About the Author(s)

Marguerite de Jongh Email symbol
Department of Speech-Language Pathology and Audiology, Sefako Makgatho Health Sciences University, Pretoria, South Africa

Anna-Marie Wium symbol
Department of Speech-Language Pathology and Audiology, Sefako Makgatho Health Sciences University, Pretoria, South Africa


De Jongh, M. & Wium, A.-M., 2021, ‘Attention deficit hyperactivity disorder: Training outcomes for Grade R teachers in an urban and semi-rural context,’ South African Journal of Childhood Education 11(1), a894. https://doi.org/10.4102/sajce.v11i1.894

Original Research

Attention deficit hyperactivity disorder: Training outcomes for Grade R teachers in an urban and semi-rural context

Marguerite de Jongh, Anna-Marie Wium

Received: 13 June 2020; Accepted: 06 Dec. 2020; Published: 16 Apr. 2021

Copyright: © 2021. The Author(s). Licensee: AOSIS.
This is an Open Access article distributed under the terms of the Creative Commons Attribution License, which permits unrestricted use, distribution, and reproduction in any medium, provided the original work is properly cited.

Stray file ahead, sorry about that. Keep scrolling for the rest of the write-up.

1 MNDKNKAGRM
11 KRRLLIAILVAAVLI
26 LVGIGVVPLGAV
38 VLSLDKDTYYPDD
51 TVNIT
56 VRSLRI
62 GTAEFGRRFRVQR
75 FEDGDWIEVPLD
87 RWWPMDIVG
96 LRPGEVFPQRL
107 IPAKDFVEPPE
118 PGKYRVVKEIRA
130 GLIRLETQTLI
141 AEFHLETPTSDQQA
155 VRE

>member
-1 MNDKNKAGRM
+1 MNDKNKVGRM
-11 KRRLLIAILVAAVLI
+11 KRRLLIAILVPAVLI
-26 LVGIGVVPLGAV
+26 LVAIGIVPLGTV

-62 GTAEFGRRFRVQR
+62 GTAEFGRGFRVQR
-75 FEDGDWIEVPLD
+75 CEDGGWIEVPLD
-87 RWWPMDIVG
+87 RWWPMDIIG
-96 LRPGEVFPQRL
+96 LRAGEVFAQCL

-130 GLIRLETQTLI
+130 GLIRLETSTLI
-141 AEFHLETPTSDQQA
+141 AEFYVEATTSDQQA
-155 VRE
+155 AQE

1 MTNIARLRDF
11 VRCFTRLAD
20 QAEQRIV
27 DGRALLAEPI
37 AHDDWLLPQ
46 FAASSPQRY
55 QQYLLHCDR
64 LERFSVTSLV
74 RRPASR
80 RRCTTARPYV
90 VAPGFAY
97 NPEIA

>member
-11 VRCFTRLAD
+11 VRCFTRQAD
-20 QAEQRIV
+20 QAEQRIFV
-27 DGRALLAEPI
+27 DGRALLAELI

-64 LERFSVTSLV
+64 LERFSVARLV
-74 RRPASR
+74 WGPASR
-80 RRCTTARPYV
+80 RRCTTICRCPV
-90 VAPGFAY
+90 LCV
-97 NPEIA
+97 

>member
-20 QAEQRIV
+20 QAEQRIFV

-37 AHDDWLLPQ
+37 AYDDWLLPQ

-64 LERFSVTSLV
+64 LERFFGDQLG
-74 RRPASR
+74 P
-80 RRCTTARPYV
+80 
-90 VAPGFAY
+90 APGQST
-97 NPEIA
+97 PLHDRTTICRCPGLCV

Background: Preschool learners with attention deficit hyperactivity disorder (ADHD) may develop problems with emergent literacy and more explicitly, phonological awareness necessary for the development of reading and writing. A need for support of Grade R teachers in inclusive schools was identified, and a programme developed.

Aim: The main aim of this article is to report on the outcomes of a support programme for Grade R teachers on ADHD in two contexts within a specific school district.

Setting: Participants were recruited from urban schools and township schools in a semi-rural context of a specific school district in Tshwane.

Methods: The outcomes of this support programme was determined from data obtained with self-constructed questionnaires, which consisted of mainly closed-ended questions, supported by a limited number of open-ended questions. The quantitative data was statistically analysed and described, whereas the qualitative data was described through inductive analyses. Participants consisted of 44 teachers from semi-rural and 21 from urban, inclusive schools who attended the training workshops.

Results: The results of the training indicated that urban teachers demonstrated better overall knowledge before the training. The post-training results indicated no statistically significant differences in knowledge after the training. Both groups benefitted from the programme. The rural participants showed more improvement as a result of the training.